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For what range of values of 'x' will the inequality 15x - (2/x) > 1?

A. x > 0.4 B. x < 1/3 C. -1/3 < x < 0.4, x > 15/2 D. -1/3 < x < 0, x > 2/5 E. x < -1/3 and x > 2/5

\(15x-\frac{2}{x}>1\) ---> \(\frac{15x^2-x-2}{x}>0\) --> \(\frac{(3x+1)(5x-2)}{x}>0\) -->3 expressions change their signs at: -1/3, 0, 2/5, so 4 ranges: \(x<-\frac{1}{3}\), \(-\frac{1}{3}<x<0\), \(0<x<\frac{2}{5}\) and \(x>\frac{2}{5}\) --> in rightmost range expression is positive: so -+-+ --> \(-\frac{1}{3}<x<0\), and \(x>\frac{2}{5}\).

Now, two options offer the ranges for which given inequality holds true: A (offers the part of the range, but for x>0.4=2/5 given inequality holds true) and D (covers all possible values of x for which the inequality holds true). So if the question asks to solve \(15x-\frac{2}{x}>1\) for the true ranges then the answer is D but if the question asks for which of the following ranges inequality \(15x-\frac{2}{x}>1\) holds true than the answer could be D as well as A.

P.S. You can eliminate options B an C right away as they include zero and in our expression x is in denominator thus it can not be zero.

Re: Range for variable x in a given inequality [#permalink]

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17 Feb 2011, 03:23

Bunuel wrote:

fluke wrote:

For what range of values of 'x' will the inequality 15x - (2/x) > 1?

Not a good question.

It's not a good question because it is not formed correctly or because it is subpar or both?

What if the question read, "Which of the following represents the complete range of x over which 15x - (2/x) > 1"? Then; D would be the only choice, right?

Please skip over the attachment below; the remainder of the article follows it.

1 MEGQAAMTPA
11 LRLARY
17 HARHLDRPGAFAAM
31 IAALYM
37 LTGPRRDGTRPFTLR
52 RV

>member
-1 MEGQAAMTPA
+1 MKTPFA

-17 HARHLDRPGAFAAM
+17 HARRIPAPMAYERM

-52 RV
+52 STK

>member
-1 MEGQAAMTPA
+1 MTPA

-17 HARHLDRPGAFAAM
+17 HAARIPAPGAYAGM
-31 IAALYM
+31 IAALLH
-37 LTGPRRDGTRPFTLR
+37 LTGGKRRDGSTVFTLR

More important question is: How x<-1/3, -1/3<x<0, 0<x<2/5 and x>2/5; get reduced to -1/3<x<0, x>2/5.

Is there any comprehensive material available for these types of inequalities and ranges apart from the shortcut method suggested by gurpreetsingh?
_________________

It's not a good question because it is not formed correctly or because it is subpar or both?

What if the question read, "Which of the following represents the complete range of x over which 15x - (2/x) > 1"? Then; D would be the only choice, right?

Right.

fluke wrote:

More important question is: How x<-1/3, -1/3<x<0, 0<x<2/5 and x>2/5; get reduced to -1/3<x<0, x>2/5.

Is there any comprehensive material available for these types of inequalities and ranges apart from the shortcut method suggested by gurpreetsingh?

This is actually quite simple. We want to solve \(\frac{(3x+1)(5x-2)}{x}>0\): 1. Find zeros of the multiples (the values of x for which x, 3x+1 and 5x-2 equal to zero): -1/3, 2/5 and 0; 2. Arrange them in ascending order to get 4 ranges: \(x<-\frac{1}{3}\), \(-\frac{1}{3}<x<0\), \(0<x<\frac{2}{5}\) and \(x>\frac{2}{5}\); 3. Check extreme value: if \(x\) is some very large number (so some number from the 4th range) then \(\frac{(3x+1)(5x-2)}{x}\) will obviously be positive; 4. Trick: as in the 4th range expression is positive then in 3rd it'll be negative, in 2nd it'l be positive again and finally in 1st it'll be negative: - + - +, so expression is positive for 2nd range: \(-\frac{1}{3}<x<0\), and for fourth range: \(x>\frac{2}{5}\).

Re: For what range of values of x will the inequality [#permalink]

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19 Jan 2012, 15:15

Why this way doesn't work? When X is +ve 15 x^2 - 2 > x OR 15x^2-x-2 >0 OR (5x-2) (3x+1) >0 ==> x>2/5, x>-1/3 ====> X>2/5 When X is -ve (everything stays same only inequality sign changes) (5x-2) (3x+1) <0 ==> x<2/5, x<-1/3 ====> X< - 1/3 So E.
_________________

Consider me giving KUDOS, if you find my post helpful. If at first you don't succeed, you're running about average. ~Anonymous

Why this way doesn't work? When X is +ve 15 x^2 - 2 > x OR 15x^2-x-2 >0 OR (5x-2) (3x+1) >0 ==> x>2/5, x>-1/3 ====> X>2/5 When X is -ve (everything stays same only inequality sign changes) (5x-2) (3x+1) <0 ==> x<2/5, x<-1/3 ====> X< - 1/3 So E.

The red parts are not correct/

\(x>0\) --> \((3x+1)(5x-2)>0\) --> roots are -1/3 and 2/5 --> ">" sign indicates that the solution lies to the left of a smaller root and to the right of the larger root: \(x<-\frac{1}{3}\) and \(x>\frac{2}{5}\) --> since we consider \(x>0\) range then the solution for this range is: \(x>\frac{2}{5}\);